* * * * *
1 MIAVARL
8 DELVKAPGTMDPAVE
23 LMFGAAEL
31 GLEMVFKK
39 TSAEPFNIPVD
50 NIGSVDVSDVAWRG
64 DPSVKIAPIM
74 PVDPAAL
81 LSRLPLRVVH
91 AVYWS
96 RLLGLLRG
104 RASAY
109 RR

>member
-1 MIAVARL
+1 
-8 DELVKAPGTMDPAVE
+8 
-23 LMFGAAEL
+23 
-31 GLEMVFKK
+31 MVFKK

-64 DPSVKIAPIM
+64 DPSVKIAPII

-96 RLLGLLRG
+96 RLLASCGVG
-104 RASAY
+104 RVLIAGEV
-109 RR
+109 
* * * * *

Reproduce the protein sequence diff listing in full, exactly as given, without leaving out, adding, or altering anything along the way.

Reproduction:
1 MIAVARL
8 DELVKAPGTMDPAVE
23 LMFGAAEL
31 GLEMVFKK
39 TSAEPFNIPVD
50 NIGSVDVSDVAWRG
64 DPSVKIAPIM
74 PVDPAAL
81 LSRLPLRVVH
91 AVYWS
96 RLLGLLRG
104 RASAY
109 RR

>member
-1 MIAVARL
+1 
-8 DELVKAPGTMDPAVE
+8 
-23 LMFGAAEL
+23 
-31 GLEMVFKK
+31 MVFKK

-64 DPSVKIAPIM
+64 DPSVKIAPII

-96 RLLGLLRG
+96 RLLASCGVG
-104 RASAY
+104 RVLIAGEV
-109 RR
+109 